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Tony Hawk's Project 8
Score: 96%
ESRB: Teen
Publisher: Activision
Developer: Neversoft Entertainment
Media: Blu-ray/1
Players: 1 - 2
Genre: Sports (Extreme)

Graphics & Sound:
The graphics in Tony Hawk's Project 8 are excellent. The Pro skater models look just like the real people. Well, actually they look more like Muppet versions of the people. The motion capture is well done, but sometimes the lip synching seems to be showing a little less movement than the people would actually be doing. This is just a note, however. There's an almost cartoon like treatment that is used in the FMVs, with Graffiti and skating video in the background, evidently designed to appeal to the skating scene.

Tony Hawk's Project 8 also puts the PS3's video and storage capabilities to good use, with a slew of video content, from Pro Skater video to Sponsor Videos... there's some cool skating action to be seen here... a lot of it is available right out of the box, with a lot more unlockable as you progress.

Additionally, there is a feature to Tony Hawk's Project 8 which allows you to view Motion Captured moves made by the Pro Skaters in the game. The coolest part of this is that you can control the camera, slow down, speed up, rewind and stop the action. If you wanted to try to learn to actually perform one of these Motion Captured tricks, this feature gives you the opportunity to examine them in great detail. I am not suggesting you try these tricks, but if you're going to, it's good that this lets you see exactly what's going on.

Tony Hawk's Project 8 has a lot of skater music, seeming to center around punk, rock and hip-hop. You can choose which songs you want to hear and which ones you don't, though, so if that's not you're cup of tea, you can take any songs that you simply can't stand out of rotation.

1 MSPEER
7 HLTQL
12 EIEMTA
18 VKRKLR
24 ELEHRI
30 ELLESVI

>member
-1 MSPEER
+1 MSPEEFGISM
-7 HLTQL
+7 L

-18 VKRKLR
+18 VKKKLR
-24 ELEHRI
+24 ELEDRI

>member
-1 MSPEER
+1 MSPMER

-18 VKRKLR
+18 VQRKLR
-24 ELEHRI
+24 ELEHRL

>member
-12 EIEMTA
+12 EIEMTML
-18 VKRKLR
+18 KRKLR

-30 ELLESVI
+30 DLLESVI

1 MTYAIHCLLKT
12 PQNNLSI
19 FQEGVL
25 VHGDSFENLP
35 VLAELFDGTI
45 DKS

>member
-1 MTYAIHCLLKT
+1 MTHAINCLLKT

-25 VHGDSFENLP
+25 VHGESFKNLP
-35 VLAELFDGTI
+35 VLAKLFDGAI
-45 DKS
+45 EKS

Purely and simply, Tony Hawk's Project 8 is fun. There are a wide assortment of "missions" or challenges to attempt, with varying rewards based on how well you perform. Actually, there are three different award levels that you can earn on a challenge: AM(ateur), PRO(fessional) and SICK(sational). Typically, I find that AM is not too overly difficult to obtain, while PRO takes a good bit of effort and SICK seems like it should be impossible! (It's not, I assure you, but you'll have to really practice and concentrate to get a SICK rating.)

The plot of the game has you starring as an up and coming skater in a town that's all about skating and, as it just so happens, is the very same town that Tony Hawk is searching for a new skating team in. He's looking for the top eight ranked skaters to make a new skate team called "Project 8". You'll start out ranked around 200, so you'll have your work cut out for you. However, as you practice pulling off different types of tricks, you'll increase your "stats" in different tricks and will also up your rating. You'll also need to win the challenges, taking the highest ranking you can. SICK might be out of reach on some of the challenges, but you should at least try to pull out at least a PRO. As you progress, you'll interact with digital versions of the featured Pro Skaters and have to prove your mettle to them to rise to the top.

Playing Tony Hawk's Project 8 is not easy. It's actually not all that difficult to play, but it's hard to get PRO ratings and nearly impossible to get a SICK rating. One thing that will really come into play is the skill to accurately and precisely control the analog stick - specifically, the left stick. During grinds, manuals and hand plants, you'll use the left analog stick along one axis (either up/down or left/right, depending) to maintain your balance. While doing this, you'll also need to press different buttons to switch between tricks. Learning to maintain balance with the analog stick while switching between different tricks will greatly improve your score.